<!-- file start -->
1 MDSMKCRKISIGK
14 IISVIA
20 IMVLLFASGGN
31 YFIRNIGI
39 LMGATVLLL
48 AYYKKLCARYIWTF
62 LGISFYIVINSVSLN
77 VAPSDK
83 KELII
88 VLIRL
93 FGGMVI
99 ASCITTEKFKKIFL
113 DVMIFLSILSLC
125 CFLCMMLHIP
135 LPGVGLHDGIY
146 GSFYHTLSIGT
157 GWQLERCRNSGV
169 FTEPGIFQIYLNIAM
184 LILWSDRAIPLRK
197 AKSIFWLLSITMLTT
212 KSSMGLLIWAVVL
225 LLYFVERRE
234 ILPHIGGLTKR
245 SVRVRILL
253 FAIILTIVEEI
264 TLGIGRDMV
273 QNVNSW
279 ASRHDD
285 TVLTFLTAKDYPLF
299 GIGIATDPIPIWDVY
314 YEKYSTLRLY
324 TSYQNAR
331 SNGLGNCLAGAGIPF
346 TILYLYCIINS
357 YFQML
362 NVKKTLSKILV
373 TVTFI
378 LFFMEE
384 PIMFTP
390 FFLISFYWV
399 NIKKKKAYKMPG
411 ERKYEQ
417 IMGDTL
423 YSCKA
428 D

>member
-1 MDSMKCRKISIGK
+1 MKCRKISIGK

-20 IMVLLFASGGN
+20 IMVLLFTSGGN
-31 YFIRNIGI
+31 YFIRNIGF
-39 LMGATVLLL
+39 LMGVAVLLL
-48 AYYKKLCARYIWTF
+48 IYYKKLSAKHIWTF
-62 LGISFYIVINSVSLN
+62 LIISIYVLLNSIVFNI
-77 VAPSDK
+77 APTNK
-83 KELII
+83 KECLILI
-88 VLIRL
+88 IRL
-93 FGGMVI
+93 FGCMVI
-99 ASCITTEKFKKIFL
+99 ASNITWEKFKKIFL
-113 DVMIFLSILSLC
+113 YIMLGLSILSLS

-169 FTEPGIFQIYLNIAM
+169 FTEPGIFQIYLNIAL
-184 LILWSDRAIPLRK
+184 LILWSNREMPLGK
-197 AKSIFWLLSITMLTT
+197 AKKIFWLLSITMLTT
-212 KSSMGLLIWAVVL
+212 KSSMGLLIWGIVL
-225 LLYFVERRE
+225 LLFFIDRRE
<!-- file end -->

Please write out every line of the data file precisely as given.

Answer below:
1 MDSMKCRKISIGK
14 IISVIA
20 IMVLLFASGGN
31 YFIRNIGI
39 LMGATVLLL
48 AYYKKLCARYIWTF
62 LGISFYIVINSVSLN
77 VAPSDK
83 KELII
88 VLIRL
93 FGGMVI
99 ASCITTEKFKKIFL
113 DVMIFLSILSLC
125 CFLCMMLHIP
135 LPGVGLHDGIY
146 GSFYHTLSIGT
157 GWQLERCRNSGV
169 FTEPGIFQIYLNIAM
184 LILWSDRAIPLRK
197 AKSIFWLLSITMLTT
212 KSSMGLLIWAVVL
225 LLYFVERRE
234 ILPHIGGLTKR
245 SVRVRILL
253 FAIILTIVEEI
264 TLGIGRDMV
273 QNVNSW
279 ASRHDD
285 TVLTFLTAKDYPLF
299 GIGIATDPIPIWDVY
314 YEKYSTLRLY
324 TSYQNAR
331 SNGLGNCLAGAGIPF
346 TILYLYCIINS
357 YFQML
362 NVKKTLSKILV
373 TVTFI
378 LFFMEE
384 PIMFTP
390 FFLISFYWV
399 NIKKKKAYKMPG
411 ERKYEQ
417 IMGDTL
423 YSCKA
428 D

>member
-1 MDSMKCRKISIGK
+1 MKCRKISIGK

-20 IMVLLFASGGN
+20 IMVLLFTSGGN
-31 YFIRNIGI
+31 YFIRNIGF
-39 LMGATVLLL
+39 LMGVAVLLL
-48 AYYKKLCARYIWTF
+48 IYYKKLSAKHIWTF
-62 LGISFYIVINSVSLN
+62 LIISIYVLLNSIVFNI
-77 VAPSDK
+77 APTNK
-83 KELII
+83 KECLILI
-88 VLIRL
+88 IRL
-93 FGGMVI
+93 FGCMVI
-99 ASCITTEKFKKIFL
+99 ASNITWEKFKKIFL
-113 DVMIFLSILSLC
+113 YIMLGLSILSLS

-169 FTEPGIFQIYLNIAM
+169 FTEPGIFQIYLNIAL
-184 LILWSDRAIPLRK
+184 LILWSNREMPLGK
-197 AKSIFWLLSITMLTT
+197 AKKIFWLLSITMLTT
-212 KSSMGLLIWAVVL
+212 KSSMGLLIWGIVL
-225 LLYFVERRE
+225 LLFFIDRRE